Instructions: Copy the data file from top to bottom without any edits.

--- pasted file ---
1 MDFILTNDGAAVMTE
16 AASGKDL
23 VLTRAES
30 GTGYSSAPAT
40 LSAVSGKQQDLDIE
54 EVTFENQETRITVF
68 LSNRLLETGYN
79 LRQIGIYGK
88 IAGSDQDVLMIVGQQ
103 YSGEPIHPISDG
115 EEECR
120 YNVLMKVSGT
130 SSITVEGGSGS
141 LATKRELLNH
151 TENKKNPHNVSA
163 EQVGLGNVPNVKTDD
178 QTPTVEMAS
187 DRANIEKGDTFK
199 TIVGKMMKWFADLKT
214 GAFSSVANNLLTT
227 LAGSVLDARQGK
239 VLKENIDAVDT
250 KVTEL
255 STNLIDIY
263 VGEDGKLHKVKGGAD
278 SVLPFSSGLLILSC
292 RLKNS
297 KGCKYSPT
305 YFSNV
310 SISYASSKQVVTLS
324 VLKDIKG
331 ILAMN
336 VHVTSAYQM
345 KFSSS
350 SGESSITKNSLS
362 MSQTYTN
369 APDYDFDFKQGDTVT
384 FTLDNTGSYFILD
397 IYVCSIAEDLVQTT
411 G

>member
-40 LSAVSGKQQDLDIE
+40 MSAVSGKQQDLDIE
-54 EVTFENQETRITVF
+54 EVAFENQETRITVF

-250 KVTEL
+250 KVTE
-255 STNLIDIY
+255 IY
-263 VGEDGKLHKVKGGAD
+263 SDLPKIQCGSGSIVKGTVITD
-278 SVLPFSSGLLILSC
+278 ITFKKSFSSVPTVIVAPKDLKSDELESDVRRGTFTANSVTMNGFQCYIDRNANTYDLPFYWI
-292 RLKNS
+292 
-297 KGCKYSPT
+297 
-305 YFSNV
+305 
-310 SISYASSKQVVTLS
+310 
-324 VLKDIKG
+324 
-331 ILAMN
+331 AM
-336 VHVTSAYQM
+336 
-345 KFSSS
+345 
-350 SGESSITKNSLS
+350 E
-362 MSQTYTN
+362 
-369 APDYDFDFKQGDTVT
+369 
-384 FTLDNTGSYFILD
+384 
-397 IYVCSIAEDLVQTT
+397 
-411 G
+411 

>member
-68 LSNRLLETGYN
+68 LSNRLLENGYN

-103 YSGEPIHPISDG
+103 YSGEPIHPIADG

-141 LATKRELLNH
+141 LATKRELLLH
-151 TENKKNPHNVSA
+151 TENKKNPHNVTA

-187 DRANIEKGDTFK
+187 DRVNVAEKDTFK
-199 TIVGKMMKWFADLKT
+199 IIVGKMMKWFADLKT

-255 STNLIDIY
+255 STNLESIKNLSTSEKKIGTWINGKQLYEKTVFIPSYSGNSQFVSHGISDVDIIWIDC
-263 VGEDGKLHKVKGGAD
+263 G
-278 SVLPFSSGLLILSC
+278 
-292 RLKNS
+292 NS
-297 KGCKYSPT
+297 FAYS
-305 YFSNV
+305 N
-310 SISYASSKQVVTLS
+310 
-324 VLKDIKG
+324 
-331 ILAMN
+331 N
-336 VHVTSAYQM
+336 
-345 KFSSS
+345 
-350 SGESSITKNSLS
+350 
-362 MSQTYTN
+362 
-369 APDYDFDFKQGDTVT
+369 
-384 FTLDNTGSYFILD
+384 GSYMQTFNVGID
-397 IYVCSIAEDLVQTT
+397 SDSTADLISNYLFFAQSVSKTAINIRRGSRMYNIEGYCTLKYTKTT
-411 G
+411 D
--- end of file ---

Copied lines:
1 MDFILTNDGAAVMTE
16 AASGKDL
23 VLTRAES
30 GTGYSSAPAT
40 LSAVSGKQQDLDIE
54 EVTFENQETRITVF
68 LSNRLLETGYN
79 LRQIGIYGK
88 IAGSDQDVLMIVGQQ
103 YSGEPIHPISDG
115 EEECR
120 YNVLMKVSGT
130 SSITVEGGSGS
141 LATKRELLNH
151 TENKKNPHNVSA
163 EQVGLGNVPNVKTDD
178 QTPTVEMAS
187 DRANIEKGDTFK
199 TIVGKMMKWFADLKT
214 GAFSSVANNLLTT
227 LAGSVLDARQGK
239 VLKENIDAVDT
250 KVTEL
255 STNLIDIY
263 VGEDGKLHKVKGGAD
278 SVLPFSSGLLILSC
292 RLKNS
297 KGCKYSPT
305 YFSNV
310 SISYASSKQVVTLS
324 VLKDIKG
331 ILAMN
336 VHVTSAYQM
345 KFSSS
350 SGESSITKNSLS
362 MSQTYTN
369 APDYDFDFKQGDTVT
384 FTLDNTGSYFILD
397 IYVCSIAEDLVQTT
411 G

>member
-40 LSAVSGKQQDLDIE
+40 MSAVSGKQQDLDIE
-54 EVTFENQETRITVF
+54 EVAFENQETRITVF

-250 KVTEL
+250 KVTE
-255 STNLIDIY
+255 IY
-263 VGEDGKLHKVKGGAD
+263 SDLPKIQCGSGSIVKGTVITD
-278 SVLPFSSGLLILSC
+278 ITFKKSFSSVPTVIVAPKDLKSDELESDVRRGTFTANSVTMNGFQCYIDRNANTYDLPFYWI
-292 RLKNS
+292 
-297 KGCKYSPT
+297 
-305 YFSNV
+305 
-310 SISYASSKQVVTLS
+310 
-324 VLKDIKG
+324 
-331 ILAMN
+331 AM
-336 VHVTSAYQM
+336 
-345 KFSSS
+345 
-350 SGESSITKNSLS
+350 E
-362 MSQTYTN
+362 
-369 APDYDFDFKQGDTVT
+369 
-384 FTLDNTGSYFILD
+384 
-397 IYVCSIAEDLVQTT
+397 
-411 G
+411 

>member
-68 LSNRLLETGYN
+68 LSNRLLENGYN

-103 YSGEPIHPISDG
+103 YSGEPIHPIADG

-141 LATKRELLNH
+141 LATKRELLLH
-151 TENKKNPHNVSA
+151 TENKKNPHNVTA

-187 DRANIEKGDTFK
+187 DRVNVAEKDTFK
-199 TIVGKMMKWFADLKT
+199 IIVGKMMKWFADLKT

-255 STNLIDIY
+255 STNLESIKNLSTSEKKIGTWINGKQLYEKTVFIPSYSGNSQFVSHGISDVDIIWIDC
-263 VGEDGKLHKVKGGAD
+263 G
-278 SVLPFSSGLLILSC
+278 
-292 RLKNS
+292 NS
-297 KGCKYSPT
+297 FAYS
-305 YFSNV
+305 N
-310 SISYASSKQVVTLS
+310 
-324 VLKDIKG
+324 
-331 ILAMN
+331 N
-336 VHVTSAYQM
+336 
-345 KFSSS
+345 
-350 SGESSITKNSLS
+350 
-362 MSQTYTN
+362 
-369 APDYDFDFKQGDTVT
+369 
-384 FTLDNTGSYFILD
+384 GSYMQTFNVGID
-397 IYVCSIAEDLVQTT
+397 SDSTADLISNYLFFAQSVSKTAINIRRGSRMYNIEGYCTLKYTKTT
-411 G
+411 D